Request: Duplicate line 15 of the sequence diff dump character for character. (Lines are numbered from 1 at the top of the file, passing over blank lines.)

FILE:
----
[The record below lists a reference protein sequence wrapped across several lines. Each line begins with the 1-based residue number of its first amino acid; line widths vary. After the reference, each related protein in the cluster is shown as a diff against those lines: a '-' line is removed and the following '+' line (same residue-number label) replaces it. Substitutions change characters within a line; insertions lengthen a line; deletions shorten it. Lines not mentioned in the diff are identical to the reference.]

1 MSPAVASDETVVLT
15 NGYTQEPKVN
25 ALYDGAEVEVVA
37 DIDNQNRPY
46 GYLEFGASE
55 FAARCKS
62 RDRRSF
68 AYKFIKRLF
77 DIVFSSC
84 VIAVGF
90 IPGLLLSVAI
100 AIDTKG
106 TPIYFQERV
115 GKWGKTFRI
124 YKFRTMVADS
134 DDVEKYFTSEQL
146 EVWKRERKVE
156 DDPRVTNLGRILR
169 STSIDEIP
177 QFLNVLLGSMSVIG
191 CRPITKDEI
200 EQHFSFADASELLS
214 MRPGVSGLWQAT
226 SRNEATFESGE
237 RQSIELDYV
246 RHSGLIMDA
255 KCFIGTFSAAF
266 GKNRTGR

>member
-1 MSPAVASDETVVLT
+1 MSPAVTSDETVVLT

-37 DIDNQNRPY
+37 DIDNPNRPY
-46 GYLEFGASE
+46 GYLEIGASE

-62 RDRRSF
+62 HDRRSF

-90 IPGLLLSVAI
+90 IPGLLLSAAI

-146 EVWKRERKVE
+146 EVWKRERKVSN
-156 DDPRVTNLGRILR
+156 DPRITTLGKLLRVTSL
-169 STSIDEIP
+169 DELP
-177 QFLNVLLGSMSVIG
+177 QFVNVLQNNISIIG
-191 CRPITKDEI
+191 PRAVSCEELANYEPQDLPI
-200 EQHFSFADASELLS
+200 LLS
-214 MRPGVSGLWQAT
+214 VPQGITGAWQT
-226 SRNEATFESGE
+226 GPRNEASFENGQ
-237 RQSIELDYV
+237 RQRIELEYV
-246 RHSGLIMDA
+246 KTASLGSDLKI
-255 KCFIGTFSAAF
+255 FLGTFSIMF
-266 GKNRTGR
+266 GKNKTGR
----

115 GKWGKTFRI